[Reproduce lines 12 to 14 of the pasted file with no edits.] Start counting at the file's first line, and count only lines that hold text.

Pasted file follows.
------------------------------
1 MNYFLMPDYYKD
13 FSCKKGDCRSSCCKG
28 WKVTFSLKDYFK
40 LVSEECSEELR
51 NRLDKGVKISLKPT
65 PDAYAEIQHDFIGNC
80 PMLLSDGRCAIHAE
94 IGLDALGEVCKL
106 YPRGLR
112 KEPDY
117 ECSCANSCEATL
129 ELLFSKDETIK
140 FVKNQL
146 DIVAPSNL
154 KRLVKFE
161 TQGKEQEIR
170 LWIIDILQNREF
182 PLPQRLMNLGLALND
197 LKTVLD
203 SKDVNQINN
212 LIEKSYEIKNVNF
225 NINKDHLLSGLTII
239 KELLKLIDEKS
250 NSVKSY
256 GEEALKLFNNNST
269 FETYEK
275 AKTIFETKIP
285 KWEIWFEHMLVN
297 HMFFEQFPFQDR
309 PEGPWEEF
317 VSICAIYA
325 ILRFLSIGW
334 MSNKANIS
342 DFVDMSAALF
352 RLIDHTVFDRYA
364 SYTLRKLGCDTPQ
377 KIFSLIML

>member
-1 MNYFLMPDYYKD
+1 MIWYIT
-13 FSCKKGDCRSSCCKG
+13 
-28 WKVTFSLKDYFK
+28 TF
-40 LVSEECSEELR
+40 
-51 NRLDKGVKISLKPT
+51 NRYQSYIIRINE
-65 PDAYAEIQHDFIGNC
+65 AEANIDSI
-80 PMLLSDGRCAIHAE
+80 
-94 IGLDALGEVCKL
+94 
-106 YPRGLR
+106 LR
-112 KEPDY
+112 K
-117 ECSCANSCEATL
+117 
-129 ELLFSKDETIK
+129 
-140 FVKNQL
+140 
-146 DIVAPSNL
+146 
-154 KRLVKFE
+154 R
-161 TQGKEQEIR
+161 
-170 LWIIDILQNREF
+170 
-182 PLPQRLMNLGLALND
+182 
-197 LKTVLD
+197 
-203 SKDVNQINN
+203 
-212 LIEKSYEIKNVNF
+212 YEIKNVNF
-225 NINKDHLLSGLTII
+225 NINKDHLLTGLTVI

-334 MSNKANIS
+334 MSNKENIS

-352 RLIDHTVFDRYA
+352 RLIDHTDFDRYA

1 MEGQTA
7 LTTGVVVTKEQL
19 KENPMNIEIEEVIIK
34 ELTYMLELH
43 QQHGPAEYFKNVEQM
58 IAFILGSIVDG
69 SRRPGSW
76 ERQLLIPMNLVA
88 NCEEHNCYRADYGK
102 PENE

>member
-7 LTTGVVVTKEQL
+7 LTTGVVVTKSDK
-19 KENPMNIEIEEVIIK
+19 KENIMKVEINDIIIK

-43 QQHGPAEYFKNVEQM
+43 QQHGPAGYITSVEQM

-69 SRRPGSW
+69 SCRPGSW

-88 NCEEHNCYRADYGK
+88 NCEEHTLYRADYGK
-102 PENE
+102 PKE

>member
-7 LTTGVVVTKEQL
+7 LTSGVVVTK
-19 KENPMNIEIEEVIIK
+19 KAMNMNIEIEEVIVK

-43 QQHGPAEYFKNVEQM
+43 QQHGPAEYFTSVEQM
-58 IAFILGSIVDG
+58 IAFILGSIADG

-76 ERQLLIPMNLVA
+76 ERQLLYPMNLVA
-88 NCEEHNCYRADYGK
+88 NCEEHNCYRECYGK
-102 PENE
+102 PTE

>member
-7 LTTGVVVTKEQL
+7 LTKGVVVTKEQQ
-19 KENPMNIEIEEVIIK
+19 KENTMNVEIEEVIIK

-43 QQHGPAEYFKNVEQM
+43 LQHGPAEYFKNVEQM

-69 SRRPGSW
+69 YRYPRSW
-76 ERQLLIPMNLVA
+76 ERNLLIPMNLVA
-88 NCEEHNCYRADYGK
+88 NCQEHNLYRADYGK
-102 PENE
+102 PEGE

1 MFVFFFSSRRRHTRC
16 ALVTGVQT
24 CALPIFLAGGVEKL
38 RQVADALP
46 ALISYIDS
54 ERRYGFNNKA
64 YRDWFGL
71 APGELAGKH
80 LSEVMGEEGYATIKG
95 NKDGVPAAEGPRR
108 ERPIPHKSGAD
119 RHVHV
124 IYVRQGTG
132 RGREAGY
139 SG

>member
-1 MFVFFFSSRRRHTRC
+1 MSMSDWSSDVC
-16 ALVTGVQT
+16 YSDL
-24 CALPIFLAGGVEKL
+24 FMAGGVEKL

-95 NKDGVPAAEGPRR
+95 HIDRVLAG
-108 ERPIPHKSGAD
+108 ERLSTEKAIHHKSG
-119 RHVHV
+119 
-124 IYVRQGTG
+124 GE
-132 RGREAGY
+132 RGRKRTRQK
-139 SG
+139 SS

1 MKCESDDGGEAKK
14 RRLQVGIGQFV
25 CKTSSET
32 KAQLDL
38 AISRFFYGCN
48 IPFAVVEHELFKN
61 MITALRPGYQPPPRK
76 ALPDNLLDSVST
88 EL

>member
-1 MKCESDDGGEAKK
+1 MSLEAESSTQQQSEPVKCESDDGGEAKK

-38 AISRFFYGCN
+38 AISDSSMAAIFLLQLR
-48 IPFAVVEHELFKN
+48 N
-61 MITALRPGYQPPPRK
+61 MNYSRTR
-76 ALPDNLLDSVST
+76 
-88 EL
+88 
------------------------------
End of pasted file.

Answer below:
129 ELLFSKDETIK
140 FVKNQL
146 DIVAPSNL